Superdelegate superprimary

There is no reason for Democratic Superdelegates to wait until the convention.

By this point in the Democratic race, it is clear that neither Sen. Hillary Clinton nor Sen. Barack Obama will have enough pledged delegates to reach the required 2,024 needed to capture their party’s nomination. There are two choices. First, they can continue to slog through an ugly nomination battle, spending enormous amounts of money – that could otherwise go to House and Senate races throughout the country- to tear each other down until the August convention in Denver.

Or, as first proposed by Tennessee Gov. Phil Bredesen, they can hold a superdelegate primary. While we believe the whole concept of Superdelegates to be inherently undemocratic, there is no changing the fact that they will be deciding the nomination this year. There are 795 superdelegates, about 300 of which have not announced who they will be supporting. The final states of the primary season, Montana and South Dakota, will both be voting on June 3. By then, superdelegates should have all the information they need, whether it is the election returns of their home states or their own preferences, to make their decision. The primary doesn’t even need to be held in one spot; it could simply be a deadline that superdelegates are asked to announce their decision by.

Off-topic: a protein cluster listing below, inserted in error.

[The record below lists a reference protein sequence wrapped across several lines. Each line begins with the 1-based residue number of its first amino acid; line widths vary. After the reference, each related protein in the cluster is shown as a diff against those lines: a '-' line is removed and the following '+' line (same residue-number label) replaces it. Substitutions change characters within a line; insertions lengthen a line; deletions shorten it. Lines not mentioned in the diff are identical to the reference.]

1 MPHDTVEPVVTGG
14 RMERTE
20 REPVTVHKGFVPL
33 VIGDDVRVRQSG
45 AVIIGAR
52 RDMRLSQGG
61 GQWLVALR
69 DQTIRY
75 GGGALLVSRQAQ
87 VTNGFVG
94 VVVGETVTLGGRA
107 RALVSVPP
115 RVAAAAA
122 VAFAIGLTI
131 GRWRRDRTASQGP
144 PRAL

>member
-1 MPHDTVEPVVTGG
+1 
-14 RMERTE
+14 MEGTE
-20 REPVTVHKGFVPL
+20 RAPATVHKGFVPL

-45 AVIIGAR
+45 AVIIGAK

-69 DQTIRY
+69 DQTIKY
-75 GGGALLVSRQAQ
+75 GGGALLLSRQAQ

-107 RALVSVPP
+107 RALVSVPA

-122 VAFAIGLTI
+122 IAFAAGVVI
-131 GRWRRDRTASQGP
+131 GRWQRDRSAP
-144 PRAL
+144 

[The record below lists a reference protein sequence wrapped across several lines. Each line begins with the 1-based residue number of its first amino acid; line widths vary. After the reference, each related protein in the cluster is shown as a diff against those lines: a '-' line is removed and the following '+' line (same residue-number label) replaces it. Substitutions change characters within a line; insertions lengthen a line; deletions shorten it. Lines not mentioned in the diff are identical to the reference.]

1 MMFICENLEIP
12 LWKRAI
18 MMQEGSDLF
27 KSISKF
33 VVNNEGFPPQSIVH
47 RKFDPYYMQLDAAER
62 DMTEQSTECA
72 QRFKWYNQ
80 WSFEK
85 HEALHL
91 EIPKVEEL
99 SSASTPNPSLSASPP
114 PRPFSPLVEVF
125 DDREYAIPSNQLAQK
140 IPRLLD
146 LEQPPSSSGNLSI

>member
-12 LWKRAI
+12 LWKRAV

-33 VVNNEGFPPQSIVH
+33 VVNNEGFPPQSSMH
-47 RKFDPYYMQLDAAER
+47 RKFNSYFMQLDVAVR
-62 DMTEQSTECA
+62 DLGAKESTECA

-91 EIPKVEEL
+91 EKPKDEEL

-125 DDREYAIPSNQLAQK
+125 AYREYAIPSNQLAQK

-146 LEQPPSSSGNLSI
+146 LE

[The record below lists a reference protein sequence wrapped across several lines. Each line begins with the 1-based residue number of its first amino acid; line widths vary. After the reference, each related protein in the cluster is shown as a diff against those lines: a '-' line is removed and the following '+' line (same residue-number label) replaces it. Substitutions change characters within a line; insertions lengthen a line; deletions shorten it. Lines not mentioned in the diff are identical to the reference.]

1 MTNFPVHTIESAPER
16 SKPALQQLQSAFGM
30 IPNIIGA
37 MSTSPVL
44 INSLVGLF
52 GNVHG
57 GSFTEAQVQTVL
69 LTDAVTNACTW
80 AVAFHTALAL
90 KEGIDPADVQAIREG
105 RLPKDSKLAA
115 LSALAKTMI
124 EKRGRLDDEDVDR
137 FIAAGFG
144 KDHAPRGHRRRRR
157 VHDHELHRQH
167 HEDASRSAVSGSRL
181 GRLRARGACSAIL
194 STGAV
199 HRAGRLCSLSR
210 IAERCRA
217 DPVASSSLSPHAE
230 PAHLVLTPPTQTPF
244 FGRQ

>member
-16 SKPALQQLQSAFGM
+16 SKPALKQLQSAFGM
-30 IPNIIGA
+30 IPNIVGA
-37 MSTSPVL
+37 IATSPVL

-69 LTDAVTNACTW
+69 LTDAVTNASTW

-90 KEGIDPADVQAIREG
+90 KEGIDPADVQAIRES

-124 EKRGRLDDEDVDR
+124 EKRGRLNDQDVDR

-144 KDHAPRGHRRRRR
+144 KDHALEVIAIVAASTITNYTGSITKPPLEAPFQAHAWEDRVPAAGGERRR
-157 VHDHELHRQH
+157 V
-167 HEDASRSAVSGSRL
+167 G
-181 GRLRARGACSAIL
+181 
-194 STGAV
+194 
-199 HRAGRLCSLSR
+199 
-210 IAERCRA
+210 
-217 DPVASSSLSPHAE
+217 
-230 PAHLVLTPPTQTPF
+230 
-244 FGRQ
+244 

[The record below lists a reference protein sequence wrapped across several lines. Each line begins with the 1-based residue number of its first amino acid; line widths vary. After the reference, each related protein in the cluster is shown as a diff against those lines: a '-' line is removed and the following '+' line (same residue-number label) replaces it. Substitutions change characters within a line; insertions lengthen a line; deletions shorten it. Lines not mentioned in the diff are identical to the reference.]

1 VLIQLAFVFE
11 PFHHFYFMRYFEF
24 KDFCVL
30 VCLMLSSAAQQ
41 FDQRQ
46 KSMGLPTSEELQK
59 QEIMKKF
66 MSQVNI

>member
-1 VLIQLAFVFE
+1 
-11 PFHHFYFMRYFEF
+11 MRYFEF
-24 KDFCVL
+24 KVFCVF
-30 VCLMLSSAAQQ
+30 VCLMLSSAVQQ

In 1968, an ugly convention fight between supporters of Eugene McCarthy and Hubert Humphrey torpedoed the Democrats’ chances of retaining the White House. Also, in 1976, a protracted battle between President Gerald Ford and his challenger, Ronald Reagan, did much the same thing for Republicans.

While the endless primary season and inevitable three months of sniping between the candidates before the convention would be bad for the Democratic Party, it may be worse for voters. During the primary campaign, much news coverage is focused solely on parsing every word from the candidates, searching for coded slights and trying to read the tea leaves of the latest poll, instead of doing substantive stories of how these candidates would actually govern if elected. Once a decision is made on the nominee, coverage will shift to a more thorough vetting and superdelegates can do their part by making a decision before the convention.